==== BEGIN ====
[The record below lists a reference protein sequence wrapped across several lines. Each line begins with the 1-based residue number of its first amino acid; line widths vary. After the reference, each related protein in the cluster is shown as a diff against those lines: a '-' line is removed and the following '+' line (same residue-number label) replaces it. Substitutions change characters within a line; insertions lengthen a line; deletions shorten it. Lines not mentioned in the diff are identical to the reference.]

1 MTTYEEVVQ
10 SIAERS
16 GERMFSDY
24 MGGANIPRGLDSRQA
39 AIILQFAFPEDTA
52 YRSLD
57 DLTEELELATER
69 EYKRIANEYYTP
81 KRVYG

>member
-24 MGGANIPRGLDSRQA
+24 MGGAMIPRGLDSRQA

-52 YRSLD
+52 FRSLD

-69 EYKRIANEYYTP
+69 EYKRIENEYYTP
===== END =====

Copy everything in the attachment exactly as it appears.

[The record below lists a reference protein sequence wrapped across several lines. Each line begins with the 1-based residue number of its first amino acid; line widths vary. After the reference, each related protein in the cluster is shown as a diff against those lines: a '-' line is removed and the following '+' line (same residue-number label) replaces it. Substitutions change characters within a line; insertions lengthen a line; deletions shorten it. Lines not mentioned in the diff are identical to the reference.]

1 MTTYEEVVQ
10 SIAERS
16 GERMFSDY
24 MGGANIPRGLDSRQA
39 AIILQFAFPEDTA
52 YRSLD
57 DLTEELELATER
69 EYKRIANEYYTP
81 KRVYG

>member
-24 MGGANIPRGLDSRQA
+24 MGGAMIPRGLDSRQA

-52 YRSLD
+52 FRSLD

-69 EYKRIANEYYTP
+69 EYKRIENEYYTP